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The Rise and Fall of Unions in the U.S

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Abstract

Union membership displayed an inverted-U-shaped pattern over the 20th century, while the distribution of income sketched a U. A model of unions is developed to analyze these phenomena. There is a distribution of firms in economy. Firms hire capital, plus skilled and unskilled labor. Unionization is a costly process. A union decides how many firms to organize and its members' wage rate. Simulation of the developed model establishes that skilled-biased technological change, which affects the productivity of skilled labor relative to unskilled labor, can potentially explain the above facts. Statistical analysis suggests that skill-biased technological change is an important factor in de-unionization.

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Paper provided by Economie d'Avant Garde in its series Economie d'Avant Garde Research Reports with number 19.

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Date of creation: Feb 2012
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Handle: RePEc:eag:rereps:19

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Keywords: Computers; Distribution of Income; Flexible Manufacturing; Mass Production; Numerically Controlled Machines; Panel-Data Regression Analysis; Relative Price of New Equipment; Skill-Biased Technological Change; Simulation Analysis; Union Coverage; Union Membership; Deunionization;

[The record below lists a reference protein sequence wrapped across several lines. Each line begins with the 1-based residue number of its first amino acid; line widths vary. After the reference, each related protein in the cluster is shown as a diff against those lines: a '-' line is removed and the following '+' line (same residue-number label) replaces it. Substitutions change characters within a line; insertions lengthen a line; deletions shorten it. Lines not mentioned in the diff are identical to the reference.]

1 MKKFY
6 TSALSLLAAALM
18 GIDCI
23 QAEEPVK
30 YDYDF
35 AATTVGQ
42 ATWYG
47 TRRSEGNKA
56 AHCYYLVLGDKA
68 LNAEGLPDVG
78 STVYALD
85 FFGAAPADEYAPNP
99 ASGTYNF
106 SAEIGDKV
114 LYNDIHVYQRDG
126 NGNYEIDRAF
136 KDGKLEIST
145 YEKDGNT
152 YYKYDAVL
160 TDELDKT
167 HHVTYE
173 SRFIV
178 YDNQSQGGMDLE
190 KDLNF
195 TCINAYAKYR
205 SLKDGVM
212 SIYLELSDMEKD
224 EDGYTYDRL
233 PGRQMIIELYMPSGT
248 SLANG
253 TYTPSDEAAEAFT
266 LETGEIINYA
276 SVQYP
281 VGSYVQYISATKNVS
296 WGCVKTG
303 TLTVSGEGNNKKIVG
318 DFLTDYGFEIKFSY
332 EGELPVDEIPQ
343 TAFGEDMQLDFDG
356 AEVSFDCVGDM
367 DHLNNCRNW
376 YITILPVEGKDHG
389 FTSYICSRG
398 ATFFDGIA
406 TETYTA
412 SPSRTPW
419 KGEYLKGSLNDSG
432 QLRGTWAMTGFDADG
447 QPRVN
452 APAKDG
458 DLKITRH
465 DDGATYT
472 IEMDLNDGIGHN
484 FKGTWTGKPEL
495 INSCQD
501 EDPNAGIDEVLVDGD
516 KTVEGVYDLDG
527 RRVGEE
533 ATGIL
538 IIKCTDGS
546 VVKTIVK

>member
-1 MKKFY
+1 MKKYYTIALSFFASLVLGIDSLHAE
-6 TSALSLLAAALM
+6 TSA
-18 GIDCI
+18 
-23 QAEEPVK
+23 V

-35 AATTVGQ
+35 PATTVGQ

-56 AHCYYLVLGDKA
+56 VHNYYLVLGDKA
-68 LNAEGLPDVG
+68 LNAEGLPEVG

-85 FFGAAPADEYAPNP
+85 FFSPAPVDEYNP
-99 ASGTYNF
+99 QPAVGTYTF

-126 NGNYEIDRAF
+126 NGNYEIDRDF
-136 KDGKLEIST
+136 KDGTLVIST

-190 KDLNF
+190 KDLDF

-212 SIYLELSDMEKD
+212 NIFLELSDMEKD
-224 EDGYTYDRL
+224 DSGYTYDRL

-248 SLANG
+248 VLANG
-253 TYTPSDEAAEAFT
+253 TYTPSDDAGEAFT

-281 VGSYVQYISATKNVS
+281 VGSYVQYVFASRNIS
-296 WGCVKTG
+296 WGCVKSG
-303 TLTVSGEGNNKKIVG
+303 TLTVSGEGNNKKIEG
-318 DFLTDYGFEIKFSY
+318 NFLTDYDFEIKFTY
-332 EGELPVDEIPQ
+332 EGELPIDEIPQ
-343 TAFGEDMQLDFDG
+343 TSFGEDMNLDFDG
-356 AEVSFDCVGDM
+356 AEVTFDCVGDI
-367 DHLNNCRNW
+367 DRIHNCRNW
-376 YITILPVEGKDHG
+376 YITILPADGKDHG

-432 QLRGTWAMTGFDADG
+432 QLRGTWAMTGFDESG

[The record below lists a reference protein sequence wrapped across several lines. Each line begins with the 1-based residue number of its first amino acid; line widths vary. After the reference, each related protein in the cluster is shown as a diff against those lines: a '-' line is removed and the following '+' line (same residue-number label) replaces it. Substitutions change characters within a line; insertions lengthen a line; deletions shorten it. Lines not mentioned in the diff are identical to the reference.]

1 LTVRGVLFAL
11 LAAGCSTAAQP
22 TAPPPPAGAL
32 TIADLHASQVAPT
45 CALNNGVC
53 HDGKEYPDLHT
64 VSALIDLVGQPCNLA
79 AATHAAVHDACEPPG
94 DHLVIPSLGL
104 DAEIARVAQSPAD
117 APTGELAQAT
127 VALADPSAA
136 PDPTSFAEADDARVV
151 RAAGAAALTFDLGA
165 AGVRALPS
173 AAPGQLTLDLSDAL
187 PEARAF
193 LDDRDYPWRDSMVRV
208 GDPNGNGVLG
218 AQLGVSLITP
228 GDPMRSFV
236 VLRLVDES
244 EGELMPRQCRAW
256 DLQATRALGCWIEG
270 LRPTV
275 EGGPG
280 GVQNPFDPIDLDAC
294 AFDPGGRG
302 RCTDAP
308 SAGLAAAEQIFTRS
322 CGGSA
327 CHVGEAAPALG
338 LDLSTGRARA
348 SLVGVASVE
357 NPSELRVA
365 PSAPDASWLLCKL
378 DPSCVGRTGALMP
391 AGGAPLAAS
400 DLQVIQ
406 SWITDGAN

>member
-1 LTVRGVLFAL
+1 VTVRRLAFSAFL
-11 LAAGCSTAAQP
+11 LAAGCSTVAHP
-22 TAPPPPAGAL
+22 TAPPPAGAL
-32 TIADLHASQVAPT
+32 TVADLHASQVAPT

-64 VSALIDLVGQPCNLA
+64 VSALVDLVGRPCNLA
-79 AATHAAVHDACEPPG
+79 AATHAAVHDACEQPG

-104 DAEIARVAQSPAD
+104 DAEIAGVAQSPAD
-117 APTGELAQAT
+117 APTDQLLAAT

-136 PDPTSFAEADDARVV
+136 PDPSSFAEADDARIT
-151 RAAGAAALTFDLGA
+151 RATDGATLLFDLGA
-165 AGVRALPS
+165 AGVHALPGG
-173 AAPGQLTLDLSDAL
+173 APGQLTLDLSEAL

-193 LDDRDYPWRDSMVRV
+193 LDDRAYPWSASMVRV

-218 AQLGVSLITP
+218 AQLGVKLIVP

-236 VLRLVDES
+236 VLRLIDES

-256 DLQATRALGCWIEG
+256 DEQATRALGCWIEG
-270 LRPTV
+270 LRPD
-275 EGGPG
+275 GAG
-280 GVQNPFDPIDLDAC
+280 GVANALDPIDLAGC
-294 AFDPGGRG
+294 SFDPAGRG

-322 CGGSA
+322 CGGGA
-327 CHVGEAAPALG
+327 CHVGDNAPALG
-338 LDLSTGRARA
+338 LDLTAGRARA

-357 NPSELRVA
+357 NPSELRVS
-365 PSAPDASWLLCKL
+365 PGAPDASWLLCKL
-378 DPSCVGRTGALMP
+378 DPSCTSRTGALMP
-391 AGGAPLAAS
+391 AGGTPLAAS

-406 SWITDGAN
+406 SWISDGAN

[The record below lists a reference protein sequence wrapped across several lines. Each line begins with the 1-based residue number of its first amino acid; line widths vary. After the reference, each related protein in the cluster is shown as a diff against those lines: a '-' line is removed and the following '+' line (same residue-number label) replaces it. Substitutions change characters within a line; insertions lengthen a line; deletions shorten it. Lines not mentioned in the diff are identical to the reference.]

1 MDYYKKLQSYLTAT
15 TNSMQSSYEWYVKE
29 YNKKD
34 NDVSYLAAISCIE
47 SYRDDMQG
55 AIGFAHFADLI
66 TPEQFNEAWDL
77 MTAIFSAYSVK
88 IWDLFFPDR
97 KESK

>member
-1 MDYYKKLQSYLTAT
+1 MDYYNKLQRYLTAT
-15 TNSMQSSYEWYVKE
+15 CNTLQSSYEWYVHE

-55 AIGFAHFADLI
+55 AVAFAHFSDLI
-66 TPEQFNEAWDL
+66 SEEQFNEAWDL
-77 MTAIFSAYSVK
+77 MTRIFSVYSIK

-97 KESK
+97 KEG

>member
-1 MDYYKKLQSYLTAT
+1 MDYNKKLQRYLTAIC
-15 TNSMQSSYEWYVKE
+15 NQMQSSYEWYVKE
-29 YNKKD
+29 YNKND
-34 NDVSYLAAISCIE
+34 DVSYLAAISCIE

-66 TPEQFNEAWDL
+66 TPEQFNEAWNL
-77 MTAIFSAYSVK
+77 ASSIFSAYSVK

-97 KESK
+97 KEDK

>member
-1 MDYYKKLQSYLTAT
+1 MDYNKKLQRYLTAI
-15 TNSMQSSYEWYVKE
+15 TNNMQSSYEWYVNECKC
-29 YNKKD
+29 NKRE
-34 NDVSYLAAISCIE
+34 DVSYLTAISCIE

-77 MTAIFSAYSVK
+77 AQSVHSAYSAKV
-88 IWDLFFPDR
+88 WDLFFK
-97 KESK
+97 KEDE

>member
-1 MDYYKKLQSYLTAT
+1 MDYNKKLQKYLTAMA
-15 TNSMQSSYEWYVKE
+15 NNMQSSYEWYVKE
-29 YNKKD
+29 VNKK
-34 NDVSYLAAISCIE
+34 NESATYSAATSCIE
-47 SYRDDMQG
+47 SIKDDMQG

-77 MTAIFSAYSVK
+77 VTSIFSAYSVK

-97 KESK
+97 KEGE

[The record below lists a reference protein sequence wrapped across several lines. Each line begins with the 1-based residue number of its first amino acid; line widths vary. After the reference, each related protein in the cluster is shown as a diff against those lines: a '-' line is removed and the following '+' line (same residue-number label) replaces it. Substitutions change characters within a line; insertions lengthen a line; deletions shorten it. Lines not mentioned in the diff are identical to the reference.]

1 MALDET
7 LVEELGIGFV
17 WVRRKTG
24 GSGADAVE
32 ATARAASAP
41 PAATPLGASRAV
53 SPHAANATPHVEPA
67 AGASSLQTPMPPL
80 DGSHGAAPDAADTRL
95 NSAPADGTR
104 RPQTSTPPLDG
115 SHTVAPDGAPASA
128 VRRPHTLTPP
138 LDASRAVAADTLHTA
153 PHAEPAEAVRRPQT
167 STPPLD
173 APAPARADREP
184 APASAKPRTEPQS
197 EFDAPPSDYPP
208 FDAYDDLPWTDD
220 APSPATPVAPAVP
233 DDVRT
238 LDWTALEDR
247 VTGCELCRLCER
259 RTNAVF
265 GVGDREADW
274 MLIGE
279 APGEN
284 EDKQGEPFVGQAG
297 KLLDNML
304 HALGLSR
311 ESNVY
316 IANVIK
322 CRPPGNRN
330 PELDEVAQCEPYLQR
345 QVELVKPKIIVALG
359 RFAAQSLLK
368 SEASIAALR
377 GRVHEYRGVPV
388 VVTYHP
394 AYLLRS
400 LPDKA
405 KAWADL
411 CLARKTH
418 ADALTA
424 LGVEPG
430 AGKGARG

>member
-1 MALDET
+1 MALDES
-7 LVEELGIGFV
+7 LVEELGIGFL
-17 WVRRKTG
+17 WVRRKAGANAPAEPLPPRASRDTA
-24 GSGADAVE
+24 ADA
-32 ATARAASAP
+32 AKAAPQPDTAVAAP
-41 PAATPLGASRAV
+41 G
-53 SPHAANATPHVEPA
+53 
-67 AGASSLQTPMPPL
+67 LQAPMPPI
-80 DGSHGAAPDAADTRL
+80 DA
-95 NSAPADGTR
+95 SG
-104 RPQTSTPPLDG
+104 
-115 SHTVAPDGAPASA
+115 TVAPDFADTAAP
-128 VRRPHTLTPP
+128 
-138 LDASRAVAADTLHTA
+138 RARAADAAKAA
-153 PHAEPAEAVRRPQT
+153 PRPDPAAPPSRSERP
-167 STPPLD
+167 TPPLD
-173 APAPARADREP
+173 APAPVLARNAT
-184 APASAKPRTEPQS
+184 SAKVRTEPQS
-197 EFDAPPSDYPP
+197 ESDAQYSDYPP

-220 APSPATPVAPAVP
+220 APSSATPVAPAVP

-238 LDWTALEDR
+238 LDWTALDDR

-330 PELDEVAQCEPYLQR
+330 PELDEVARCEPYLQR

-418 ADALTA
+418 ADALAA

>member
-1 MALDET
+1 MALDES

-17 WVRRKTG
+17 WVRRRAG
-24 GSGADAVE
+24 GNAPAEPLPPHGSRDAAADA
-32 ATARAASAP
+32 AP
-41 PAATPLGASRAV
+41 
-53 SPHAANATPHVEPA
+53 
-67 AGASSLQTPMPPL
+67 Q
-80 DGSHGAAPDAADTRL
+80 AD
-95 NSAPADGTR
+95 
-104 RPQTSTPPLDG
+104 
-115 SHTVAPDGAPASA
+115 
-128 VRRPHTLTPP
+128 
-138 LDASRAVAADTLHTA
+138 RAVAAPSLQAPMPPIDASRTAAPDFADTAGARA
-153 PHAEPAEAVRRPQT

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  1. The origin of de-unionization in the United States
    by Economic Logician in Economic Logic on 2012-06-04 14:09:00
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Cited by:
  1. Brändle, Tobias & Baumann, Florian, 2013. "Union Bargaining and Intra-Industry Productivity Differentials," Annual Conference 2013 (Duesseldorf): Competition Policy and Regulation in a Global Economic Order 79852, Verein für Socialpolitik / German Economic Association.

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